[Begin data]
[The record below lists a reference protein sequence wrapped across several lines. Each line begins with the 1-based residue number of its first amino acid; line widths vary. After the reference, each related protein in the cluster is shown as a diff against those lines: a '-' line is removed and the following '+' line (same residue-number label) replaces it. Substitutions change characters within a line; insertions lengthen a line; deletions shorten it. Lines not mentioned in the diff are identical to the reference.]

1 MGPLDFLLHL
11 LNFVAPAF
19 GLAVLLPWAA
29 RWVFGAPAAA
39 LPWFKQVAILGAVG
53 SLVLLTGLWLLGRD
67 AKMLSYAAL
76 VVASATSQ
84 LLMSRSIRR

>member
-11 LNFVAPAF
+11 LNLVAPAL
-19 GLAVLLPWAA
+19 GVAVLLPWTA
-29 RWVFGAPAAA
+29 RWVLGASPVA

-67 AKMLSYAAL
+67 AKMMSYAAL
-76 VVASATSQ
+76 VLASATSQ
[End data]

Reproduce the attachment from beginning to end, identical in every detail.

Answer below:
[The record below lists a reference protein sequence wrapped across several lines. Each line begins with the 1-based residue number of its first amino acid; line widths vary. After the reference, each related protein in the cluster is shown as a diff against those lines: a '-' line is removed and the following '+' line (same residue-number label) replaces it. Substitutions change characters within a line; insertions lengthen a line; deletions shorten it. Lines not mentioned in the diff are identical to the reference.]

1 MGPLDFLLHL
11 LNFVAPAF
19 GLAVLLPWAA
29 RWVFGAPAAA
39 LPWFKQVAILGAVG
53 SLVLLTGLWLLGRD
67 AKMLSYAAL
76 VVASATSQ
84 LLMSRSIRR

>member
-11 LNFVAPAF
+11 LNLVAPAL
-19 GLAVLLPWAA
+19 GVAVLLPWTA
-29 RWVFGAPAAA
+29 RWVLGASPVA

-67 AKMLSYAAL
+67 AKMMSYAAL
-76 VVASATSQ
+76 VLASATSQ